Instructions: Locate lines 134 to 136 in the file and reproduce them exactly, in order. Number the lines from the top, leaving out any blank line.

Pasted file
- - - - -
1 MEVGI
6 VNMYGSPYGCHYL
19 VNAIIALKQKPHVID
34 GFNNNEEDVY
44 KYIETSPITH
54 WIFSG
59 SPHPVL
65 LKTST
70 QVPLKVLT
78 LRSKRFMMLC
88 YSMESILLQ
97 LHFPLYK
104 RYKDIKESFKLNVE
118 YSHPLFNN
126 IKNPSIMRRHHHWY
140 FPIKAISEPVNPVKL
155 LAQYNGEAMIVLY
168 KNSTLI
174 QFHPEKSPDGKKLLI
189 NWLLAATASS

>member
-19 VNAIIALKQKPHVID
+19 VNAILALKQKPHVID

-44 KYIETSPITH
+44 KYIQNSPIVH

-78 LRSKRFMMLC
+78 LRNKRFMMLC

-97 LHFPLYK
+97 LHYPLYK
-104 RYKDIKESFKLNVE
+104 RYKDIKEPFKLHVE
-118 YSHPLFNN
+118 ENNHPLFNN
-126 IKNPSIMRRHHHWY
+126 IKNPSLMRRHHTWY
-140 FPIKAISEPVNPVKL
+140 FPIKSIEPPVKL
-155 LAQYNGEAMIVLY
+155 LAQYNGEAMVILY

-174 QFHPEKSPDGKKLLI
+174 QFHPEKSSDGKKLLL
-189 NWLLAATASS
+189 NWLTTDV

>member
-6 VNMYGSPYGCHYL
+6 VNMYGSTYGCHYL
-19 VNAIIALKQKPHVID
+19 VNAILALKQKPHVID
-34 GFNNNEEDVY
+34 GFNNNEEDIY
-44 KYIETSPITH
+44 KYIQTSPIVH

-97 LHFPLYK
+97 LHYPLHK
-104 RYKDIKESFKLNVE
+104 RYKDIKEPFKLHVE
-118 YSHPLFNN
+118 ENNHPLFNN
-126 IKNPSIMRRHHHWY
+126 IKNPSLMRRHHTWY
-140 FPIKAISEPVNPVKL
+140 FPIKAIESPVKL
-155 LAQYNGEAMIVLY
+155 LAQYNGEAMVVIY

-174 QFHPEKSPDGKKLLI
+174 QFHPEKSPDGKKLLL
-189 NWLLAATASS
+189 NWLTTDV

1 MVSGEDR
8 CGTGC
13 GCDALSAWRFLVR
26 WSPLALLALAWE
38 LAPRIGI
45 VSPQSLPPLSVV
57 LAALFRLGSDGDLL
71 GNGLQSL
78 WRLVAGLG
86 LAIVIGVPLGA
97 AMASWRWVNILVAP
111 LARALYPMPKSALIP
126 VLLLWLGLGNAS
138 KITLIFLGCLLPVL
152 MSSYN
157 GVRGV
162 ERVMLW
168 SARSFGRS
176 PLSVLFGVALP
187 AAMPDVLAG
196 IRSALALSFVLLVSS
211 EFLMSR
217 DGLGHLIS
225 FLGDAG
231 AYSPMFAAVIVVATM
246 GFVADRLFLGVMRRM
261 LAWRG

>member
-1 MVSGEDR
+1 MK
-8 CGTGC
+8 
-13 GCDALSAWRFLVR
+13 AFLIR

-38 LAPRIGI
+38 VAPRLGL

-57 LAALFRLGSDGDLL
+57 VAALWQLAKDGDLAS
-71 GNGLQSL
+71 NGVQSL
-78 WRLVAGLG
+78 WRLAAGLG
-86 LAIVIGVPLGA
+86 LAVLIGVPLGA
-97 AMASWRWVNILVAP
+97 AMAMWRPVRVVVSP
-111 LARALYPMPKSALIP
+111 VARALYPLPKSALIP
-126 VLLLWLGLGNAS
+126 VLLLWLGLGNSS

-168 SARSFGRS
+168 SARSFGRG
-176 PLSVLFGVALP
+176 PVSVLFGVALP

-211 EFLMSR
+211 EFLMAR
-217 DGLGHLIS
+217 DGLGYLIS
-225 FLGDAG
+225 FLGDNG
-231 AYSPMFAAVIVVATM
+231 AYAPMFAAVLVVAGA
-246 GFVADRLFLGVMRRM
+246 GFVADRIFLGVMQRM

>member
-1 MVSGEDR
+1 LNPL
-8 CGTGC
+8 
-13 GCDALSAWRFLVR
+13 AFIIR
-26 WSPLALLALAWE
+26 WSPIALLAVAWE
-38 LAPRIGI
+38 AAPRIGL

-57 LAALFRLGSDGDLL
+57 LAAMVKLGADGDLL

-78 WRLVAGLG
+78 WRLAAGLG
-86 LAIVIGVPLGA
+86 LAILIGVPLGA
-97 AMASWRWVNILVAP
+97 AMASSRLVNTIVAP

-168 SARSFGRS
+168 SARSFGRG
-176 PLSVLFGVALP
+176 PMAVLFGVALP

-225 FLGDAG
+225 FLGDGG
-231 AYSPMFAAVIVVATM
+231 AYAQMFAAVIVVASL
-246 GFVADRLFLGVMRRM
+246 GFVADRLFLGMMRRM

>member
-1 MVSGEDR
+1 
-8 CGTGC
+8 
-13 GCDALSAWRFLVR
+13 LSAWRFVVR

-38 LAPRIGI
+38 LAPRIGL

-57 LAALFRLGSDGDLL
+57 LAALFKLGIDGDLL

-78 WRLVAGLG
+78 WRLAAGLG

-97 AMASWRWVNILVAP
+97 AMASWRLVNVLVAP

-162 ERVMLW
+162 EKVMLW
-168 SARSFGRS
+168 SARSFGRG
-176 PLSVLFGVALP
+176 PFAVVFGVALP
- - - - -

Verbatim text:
-1 MVSGEDR
+1 LNPL
-8 CGTGC